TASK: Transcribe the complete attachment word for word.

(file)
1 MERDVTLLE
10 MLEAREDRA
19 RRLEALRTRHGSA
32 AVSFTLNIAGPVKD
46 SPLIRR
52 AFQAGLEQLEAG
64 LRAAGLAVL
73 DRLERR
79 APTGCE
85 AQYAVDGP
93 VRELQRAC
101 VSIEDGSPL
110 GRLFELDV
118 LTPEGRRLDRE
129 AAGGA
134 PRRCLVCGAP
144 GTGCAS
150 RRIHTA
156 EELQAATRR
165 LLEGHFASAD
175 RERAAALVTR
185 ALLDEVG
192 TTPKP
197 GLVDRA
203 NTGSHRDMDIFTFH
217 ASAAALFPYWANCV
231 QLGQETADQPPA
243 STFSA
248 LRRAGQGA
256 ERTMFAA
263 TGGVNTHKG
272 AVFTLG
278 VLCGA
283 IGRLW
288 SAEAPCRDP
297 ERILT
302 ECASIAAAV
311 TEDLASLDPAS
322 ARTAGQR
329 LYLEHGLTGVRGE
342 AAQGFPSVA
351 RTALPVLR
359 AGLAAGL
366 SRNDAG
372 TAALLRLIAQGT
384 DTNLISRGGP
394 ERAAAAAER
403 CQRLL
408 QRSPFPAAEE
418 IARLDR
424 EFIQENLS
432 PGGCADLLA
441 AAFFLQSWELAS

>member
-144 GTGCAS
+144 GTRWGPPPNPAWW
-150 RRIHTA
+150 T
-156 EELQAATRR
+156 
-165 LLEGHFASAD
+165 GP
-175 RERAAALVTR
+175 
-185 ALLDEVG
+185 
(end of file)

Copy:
1 MERDVTLLE
10 MLEAREDRA
19 RRLEALRTRHGSA
32 AVSFTLNIAGPVKD
46 SPLIRR
52 AFQAGLEQLEAG
64 LRAAGLAVL
73 DRLERR
79 APTGCE
85 AQYAVDGP
93 VRELQRAC
101 VSIEDGSPL
110 GRLFELDV
118 LTPEGRRLDRE
129 AAGGA
134 PRRCLVCGAP
144 GTGCAS
150 RRIHTA
156 EELQAATRR
165 LLEGHFASAD
175 RERAAALVTR
185 ALLDEVG
192 TTPKP
197 GLVDRA
203 NTGSHRDMDIFTFH
217 ASAAALFPYWANCV
231 QLGQETADQPPA
243 STFSA
248 LRRAGQGA
256 ERTMFAA
263 TGGVNTHKG
272 AVFTLG
278 VLCGA
283 IGRLW
288 SAEAPCRDP
297 ERILT
302 ECASIAAAV
311 TEDLASLDPAS
322 ARTAGQR
329 LYLEHGLTGVRGE
342 AAQGFPSVA
351 RTALPVLR
359 AGLAAGL
366 SRNDAG
372 TAALLRLIAQGT
384 DTNLISRGGP
394 ERAAAAAER
403 CQRLL
408 QRSPFPAAEE
418 IARLDR
424 EFIQENLS
432 PGGCADLLA
441 AAFFLQSWELAS

>member
-144 GTGCAS
+144 GTRWGPPPNPAWW
-150 RRIHTA
+150 T
-156 EELQAATRR
+156 
-165 LLEGHFASAD
+165 GP
-175 RERAAALVTR
+175 
-185 ALLDEVG
+185 